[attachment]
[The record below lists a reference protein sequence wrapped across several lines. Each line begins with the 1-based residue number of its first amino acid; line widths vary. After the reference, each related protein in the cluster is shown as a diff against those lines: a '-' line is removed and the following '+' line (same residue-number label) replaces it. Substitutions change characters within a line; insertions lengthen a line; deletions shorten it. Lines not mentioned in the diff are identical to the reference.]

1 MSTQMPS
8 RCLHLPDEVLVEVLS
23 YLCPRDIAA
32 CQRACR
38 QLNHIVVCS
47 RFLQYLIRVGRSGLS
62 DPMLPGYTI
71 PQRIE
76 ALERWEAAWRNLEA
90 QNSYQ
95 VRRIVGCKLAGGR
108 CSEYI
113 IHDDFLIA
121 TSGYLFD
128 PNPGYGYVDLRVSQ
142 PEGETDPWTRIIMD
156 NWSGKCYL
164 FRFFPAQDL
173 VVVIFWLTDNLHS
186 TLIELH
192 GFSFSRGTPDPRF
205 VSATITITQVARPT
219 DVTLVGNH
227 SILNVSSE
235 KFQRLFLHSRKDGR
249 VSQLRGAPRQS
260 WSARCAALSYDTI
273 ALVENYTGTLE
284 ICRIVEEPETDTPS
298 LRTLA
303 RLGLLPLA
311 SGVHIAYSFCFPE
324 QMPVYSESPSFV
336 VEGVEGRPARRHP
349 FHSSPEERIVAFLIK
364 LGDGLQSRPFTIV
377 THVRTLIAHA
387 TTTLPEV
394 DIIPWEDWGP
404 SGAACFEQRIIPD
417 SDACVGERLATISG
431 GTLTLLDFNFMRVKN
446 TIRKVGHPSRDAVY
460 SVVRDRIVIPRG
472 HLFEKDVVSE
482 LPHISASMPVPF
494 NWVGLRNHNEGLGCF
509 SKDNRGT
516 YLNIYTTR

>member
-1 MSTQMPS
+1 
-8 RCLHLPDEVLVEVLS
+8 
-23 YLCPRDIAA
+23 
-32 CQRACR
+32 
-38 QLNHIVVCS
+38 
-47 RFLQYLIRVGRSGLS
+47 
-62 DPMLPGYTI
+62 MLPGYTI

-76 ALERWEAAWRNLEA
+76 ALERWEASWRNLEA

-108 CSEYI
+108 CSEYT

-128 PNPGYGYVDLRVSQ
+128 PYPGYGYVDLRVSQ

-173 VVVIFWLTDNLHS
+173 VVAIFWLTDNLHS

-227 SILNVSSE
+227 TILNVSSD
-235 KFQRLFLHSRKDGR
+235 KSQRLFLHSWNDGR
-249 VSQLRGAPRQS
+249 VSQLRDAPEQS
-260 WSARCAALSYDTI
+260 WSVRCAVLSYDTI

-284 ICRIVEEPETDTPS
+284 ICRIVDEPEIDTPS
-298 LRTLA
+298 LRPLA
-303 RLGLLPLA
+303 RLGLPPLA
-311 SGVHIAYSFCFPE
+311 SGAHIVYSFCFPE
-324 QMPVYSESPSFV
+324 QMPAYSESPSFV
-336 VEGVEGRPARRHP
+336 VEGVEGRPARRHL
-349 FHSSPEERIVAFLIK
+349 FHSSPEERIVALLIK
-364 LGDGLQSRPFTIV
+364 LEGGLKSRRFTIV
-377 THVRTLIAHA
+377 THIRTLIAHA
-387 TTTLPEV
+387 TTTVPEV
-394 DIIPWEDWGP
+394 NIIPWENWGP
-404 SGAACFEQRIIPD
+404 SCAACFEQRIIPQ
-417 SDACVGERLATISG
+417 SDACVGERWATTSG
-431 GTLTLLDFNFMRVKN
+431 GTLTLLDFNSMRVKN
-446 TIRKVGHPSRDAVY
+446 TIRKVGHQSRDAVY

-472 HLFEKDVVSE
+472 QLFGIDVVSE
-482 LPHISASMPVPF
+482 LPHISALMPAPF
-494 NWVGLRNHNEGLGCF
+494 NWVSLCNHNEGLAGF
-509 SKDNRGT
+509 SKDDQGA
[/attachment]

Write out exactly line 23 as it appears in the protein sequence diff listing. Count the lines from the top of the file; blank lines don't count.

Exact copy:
205 VSATITITQVARPT